Nelson Algren Week

by Douglas Cowie on 23 August 2016

The week of 12 September is, for me at any rate, Nelson Algren Week, with two great events featuring the documentary, Nelson Algren: The End Is Nothing, The Road Is All and yours truly. Here’s further information:

13 September, Hamburg, Germany: Nelson Algren Day, Amerikazentrum, Am Sandtorkai 48, 18:00-20:30. Film Screening, Reading and Q&A with Ilko Davidov, co-director of Nelson Algren: The End Is Nothing, The Road Is All.

RoadIsAllFlyer copy

15 September, Brighton, UK: Film Screening and Q&A, Waterstones Brighton. £15/£10(concessions), includes a glass of wine and a signed copy of Noon in Paris, Eight in Chicago.

 

AlgrenBrighton copy

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Each Friday I pick a song–new, old, borrowed, blue–that’s been on my mind and in my ears, and write a short post about it.

This is “The Woodchuck” by Billy (The Kid) Emerson:

Sometimes I forget I own a copy of this record, which was made in 1954, and then I’m shuffling through my singles and find it, and put it on. I never regret it.  It’s a perfect blend of meaning and nonsense and a stomping blues riff.

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Each Friday I pick a song–new, old, borrowed, blue–that’s been on my mind and in my ears, and write a short post about it.

This is “Incense and Peppermints” by Strawberry Alarm Clock:

When the aliens show up and ask me what song I can play to let them know what the 1960s sounded like, I’m going to play them “Incense and Peppermints” by Strawberry Alarm Clock. The aliens will say, “Strawberry Alarm Clock?” And I’ll answer, “No, me neither.” Sha-la-la.

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Song of the Week: “Rise Above” by Black Flag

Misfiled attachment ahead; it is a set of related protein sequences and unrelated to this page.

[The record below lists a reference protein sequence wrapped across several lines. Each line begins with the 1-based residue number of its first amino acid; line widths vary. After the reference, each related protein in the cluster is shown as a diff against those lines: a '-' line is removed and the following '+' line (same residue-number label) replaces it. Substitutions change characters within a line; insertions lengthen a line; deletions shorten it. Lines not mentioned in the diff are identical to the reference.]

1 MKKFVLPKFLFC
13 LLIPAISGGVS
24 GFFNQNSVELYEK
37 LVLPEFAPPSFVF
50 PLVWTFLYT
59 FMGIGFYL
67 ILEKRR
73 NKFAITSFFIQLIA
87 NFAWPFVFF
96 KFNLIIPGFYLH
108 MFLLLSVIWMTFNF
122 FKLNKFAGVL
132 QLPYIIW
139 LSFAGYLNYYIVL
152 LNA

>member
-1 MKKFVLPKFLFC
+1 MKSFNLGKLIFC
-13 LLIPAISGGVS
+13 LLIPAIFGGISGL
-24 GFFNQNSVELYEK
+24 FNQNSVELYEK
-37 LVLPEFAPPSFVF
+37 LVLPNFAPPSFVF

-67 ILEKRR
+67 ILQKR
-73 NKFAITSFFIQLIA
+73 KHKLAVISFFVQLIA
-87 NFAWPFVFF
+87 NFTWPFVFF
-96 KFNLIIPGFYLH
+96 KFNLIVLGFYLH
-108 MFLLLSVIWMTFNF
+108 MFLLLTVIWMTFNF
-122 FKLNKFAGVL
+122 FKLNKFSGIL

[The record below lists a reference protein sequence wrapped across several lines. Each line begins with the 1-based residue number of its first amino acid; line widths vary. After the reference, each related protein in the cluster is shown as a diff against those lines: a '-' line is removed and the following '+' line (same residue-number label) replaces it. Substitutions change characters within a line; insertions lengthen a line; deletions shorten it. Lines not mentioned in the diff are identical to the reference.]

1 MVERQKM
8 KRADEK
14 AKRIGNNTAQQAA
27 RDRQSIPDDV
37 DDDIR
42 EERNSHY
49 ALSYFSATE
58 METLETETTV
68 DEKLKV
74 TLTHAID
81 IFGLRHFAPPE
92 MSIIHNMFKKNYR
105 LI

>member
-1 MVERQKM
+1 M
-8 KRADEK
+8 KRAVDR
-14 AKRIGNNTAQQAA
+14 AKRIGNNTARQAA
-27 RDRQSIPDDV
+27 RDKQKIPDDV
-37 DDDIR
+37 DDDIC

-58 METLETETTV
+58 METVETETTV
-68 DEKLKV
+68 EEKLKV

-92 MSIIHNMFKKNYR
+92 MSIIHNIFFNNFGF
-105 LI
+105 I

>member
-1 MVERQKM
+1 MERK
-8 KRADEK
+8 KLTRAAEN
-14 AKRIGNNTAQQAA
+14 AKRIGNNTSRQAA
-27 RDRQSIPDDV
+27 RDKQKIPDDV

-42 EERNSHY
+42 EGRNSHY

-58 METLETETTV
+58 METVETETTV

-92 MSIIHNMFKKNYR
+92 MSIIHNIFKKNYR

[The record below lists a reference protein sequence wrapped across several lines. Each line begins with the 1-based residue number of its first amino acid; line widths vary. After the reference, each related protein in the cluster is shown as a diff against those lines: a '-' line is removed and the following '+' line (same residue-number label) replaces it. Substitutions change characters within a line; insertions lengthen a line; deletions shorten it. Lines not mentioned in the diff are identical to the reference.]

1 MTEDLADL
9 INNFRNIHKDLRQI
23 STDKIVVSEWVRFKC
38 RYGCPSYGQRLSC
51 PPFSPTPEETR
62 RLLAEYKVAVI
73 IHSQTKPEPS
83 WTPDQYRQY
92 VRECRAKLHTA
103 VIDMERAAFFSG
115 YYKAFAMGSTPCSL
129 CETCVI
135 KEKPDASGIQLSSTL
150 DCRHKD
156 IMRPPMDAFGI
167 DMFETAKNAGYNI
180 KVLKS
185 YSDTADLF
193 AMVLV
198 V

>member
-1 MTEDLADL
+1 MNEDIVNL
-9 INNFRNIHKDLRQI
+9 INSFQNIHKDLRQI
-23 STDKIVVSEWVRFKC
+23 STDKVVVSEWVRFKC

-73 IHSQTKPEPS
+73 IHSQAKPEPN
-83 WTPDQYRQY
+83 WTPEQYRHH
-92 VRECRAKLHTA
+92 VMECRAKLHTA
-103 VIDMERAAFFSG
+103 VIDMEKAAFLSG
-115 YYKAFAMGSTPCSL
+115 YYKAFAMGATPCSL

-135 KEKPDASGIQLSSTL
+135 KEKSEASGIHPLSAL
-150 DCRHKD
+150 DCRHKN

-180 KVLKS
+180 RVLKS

by Douglas Cowie on 5 August 2016

Each Friday I pick a song–new, old, borrowed, blue–that’s been on my mind and in my ears, and write a short post about it.

This is “Rise Above” by Black Flag:

This week I went to see Flag, which is a kind of revival of Black Flag formed by guys who were once in Black Flag.  You can read more about them here. It’s hard to overestimate how important Black Flag is to the culture of rock music in the United States and to punk rock in particular.  The Atlantic published a good assessment of Black Flag’s legacy back in June, which you can read here. One of the great things about the Flag show on Tuesday was just how much fun Dez and Chuck and Bill and Keith and Stephen seemed to be having, old guys performing these old songs for other old (and young) guys (and a few women), who were stage diving and crowd surfing and singing along. There’s a risk, in this kind of show, of the whole thing becoming an exercise in nostalgia or cynical moneymaking, but the guys in Flag hurdled those obstacles and made their revival into exactly what it should be: joy.

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